EIA and urban regeneration in historic cities

14th October 2013

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  • Biodiversity ,
  • Consultancy ,
  • Construction



Dominic Watkins, from Chris Blandford Associates, highlights some lessons learned on environmental impact assessment (EIA) from the Durham riverside regeneration project

The Durham city centre masterplan identifies the Durham riverside as a priority area for regeneration.

The Durham riverside renewal project aims to create a new mixed-use development of offices, homes, shops and restaurants, which will regenerate an important part of Durham, as well as helping to safeguard and create more than 2,500 jobs.

A significant benefit of the project is the enhancement of public access to Durham’s riverside and its important historic landmarks and amenities.

The site

The redevelopment of the neglected, semi-derelict and prominent site of the city’s former ice rink at Freeman’s Reach forms the first phase of the project.

A planning application for the demolition of the former ice rink and the historic Bishop’s Mill, and the construction of an office development, and associated restaurant and cafes, information kiosk, a hydro-energy generating turbine (an Archimedes’ screw) and public realm works, was submitted in November 2012. Planning permission was granted by Durham County Council in March 2013.

The planning authority’s screening opinion determined that an EIA was necessary due to the site’s sensitive location within the setting of the Durham Castle and Cathedral world heritage site; its current appearance and usage; and the nature of the proposed use and scale of the development.


An effective scoping process, undertaken in consultation with the planning authority and statutory consultees, was critical to ensuring that the EIA focused on assessing only significant effects. The primary issues were:

  • the potential impacts of the development on the historic environment;
  • landscape/townscape character and views;
  • biodiversity; and
  • hydrology and flood risk.

Other topics/effects that were unlikely to give rise to significant effects were scoped out of the EIA process.

In line with the EIA Directive, and relevant national legislation, the likely significant effects of the proposed development were predicted and impact significance evaluated using transparent criteria. Where significant adverse impacts were anticipated, the EIA identified mitigation measures to avoid, reduce and/or remedy the adverse effects.

The residual significant effects, positive and negative, which must be taken into account in the decision-making process, were then evaluated.


The consideration of alternatives was another important element of the EIA process. In addition to consideration of alternative sites as part of the flood risk assessment, the EIA also considered a range of alternative design solutions.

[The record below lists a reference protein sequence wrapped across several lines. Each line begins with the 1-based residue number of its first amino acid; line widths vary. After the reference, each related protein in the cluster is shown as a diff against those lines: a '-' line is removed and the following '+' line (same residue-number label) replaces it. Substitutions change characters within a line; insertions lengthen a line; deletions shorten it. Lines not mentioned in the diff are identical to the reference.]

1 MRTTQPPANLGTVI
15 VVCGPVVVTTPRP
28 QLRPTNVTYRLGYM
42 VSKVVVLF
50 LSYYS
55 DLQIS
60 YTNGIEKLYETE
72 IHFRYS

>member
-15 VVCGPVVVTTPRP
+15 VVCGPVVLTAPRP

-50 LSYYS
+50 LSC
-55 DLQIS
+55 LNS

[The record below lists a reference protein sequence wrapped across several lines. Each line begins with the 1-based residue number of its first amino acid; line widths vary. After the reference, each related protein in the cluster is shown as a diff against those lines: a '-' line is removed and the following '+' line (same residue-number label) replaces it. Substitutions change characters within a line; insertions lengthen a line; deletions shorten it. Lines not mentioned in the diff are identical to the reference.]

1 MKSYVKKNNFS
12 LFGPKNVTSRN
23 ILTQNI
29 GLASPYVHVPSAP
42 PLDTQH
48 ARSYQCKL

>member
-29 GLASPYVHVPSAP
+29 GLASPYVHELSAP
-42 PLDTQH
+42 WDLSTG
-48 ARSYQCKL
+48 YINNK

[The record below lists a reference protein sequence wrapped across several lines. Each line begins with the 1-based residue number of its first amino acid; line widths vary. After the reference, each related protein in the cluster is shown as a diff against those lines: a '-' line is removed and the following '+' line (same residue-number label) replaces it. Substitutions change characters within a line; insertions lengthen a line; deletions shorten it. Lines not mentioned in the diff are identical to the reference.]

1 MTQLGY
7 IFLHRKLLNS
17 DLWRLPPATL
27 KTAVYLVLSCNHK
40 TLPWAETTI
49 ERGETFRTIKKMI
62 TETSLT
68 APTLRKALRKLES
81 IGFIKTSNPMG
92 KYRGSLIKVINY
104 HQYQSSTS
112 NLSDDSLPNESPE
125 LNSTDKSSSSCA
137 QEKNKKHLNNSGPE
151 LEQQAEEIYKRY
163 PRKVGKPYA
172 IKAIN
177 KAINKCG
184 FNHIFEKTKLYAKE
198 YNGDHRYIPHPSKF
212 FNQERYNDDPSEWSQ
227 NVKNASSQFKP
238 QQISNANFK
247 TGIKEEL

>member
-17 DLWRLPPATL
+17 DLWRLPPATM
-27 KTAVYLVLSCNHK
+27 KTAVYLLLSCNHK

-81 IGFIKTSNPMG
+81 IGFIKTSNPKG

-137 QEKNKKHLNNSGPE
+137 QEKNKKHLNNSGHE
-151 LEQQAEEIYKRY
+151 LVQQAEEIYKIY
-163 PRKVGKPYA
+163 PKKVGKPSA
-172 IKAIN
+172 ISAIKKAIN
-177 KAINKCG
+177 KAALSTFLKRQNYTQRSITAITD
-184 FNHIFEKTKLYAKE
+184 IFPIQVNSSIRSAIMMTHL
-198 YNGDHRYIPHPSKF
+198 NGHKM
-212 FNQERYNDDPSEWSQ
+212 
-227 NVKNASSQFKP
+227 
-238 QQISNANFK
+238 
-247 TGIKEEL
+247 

Throughout the design process, potentially significant adverse impacts were designed out wherever possible through a process of interaction between the EIA and design teams.

This involved, for example, consideration of alternative building layouts and forms, hydro-power options and public-realm design strategies informed by specialist technical studies and consultation with relevant consultees – such as English Heritage and the Environment Agency.

In this way, mitigation measures were embedded into the design of the proposed development from an early stage.

Historic townscape

One of the major challenges for the EIA process involved the assessment of impacts on Durham’s historic townscape.

The preparation of accurate visual representations from key viewpoints (agreed with the planning authority and English Heritage) was key to assessing direct impacts on the Durham city centre conservation area and indirect impacts on the nearby world heritage site.

The EIA demonstrated that the scale, massing and architectural quality of the proposed development would have a significant beneficial impact on the character and appearance of the conservation area without adversely impacting the world heritage site.

Significant positive impacts were also predicted by the proposals to enhance public appreciation of the site’s historic environment context through increased access and onsite interpretation.

The EIA was also key to demonstrating that the demolition of the former ice rink building and the Bishop’s Mill, a heritage asset of local significance, would be far outweighed by the overall and wide-ranging benefits of the development.

The EIA included mitigation measures agreed with the planning authority and statutory consultees to effectively monitor and manage significant adverse effects relating to archaeological, ecological and flood-risk impacts. The mitigation measures include:

  • a programme of archaeological monitoring, investigation and recording;
  • implementation of a construction environmental management plan;
  • implementation of mitigation measures in accordance with the findings of the flood risk assessment (including a flood management plan)
  • construction and post-construction monitoring of bats, otters, breeding birds and aquatic macro-invertebrates and fish; and
  • provision of bat roosts and otter refuges to compensate for those lost through demolition of the derelict Bishop Mill building and associated structures.

The project’s EIA was successful in providing a robust evidence base for the planning authority, statutory consultees and those affected by the proposed development. It demonstrated that the proposals would have no permanent significant adverse impacts on the site’s prominent and sensitive location within the historic city of Durham.

This article was written as a contribution to the EIA Quality Mark’s commitment to improving EIA practice.

Dominic Watkins is a director at Chris Blandford Associates


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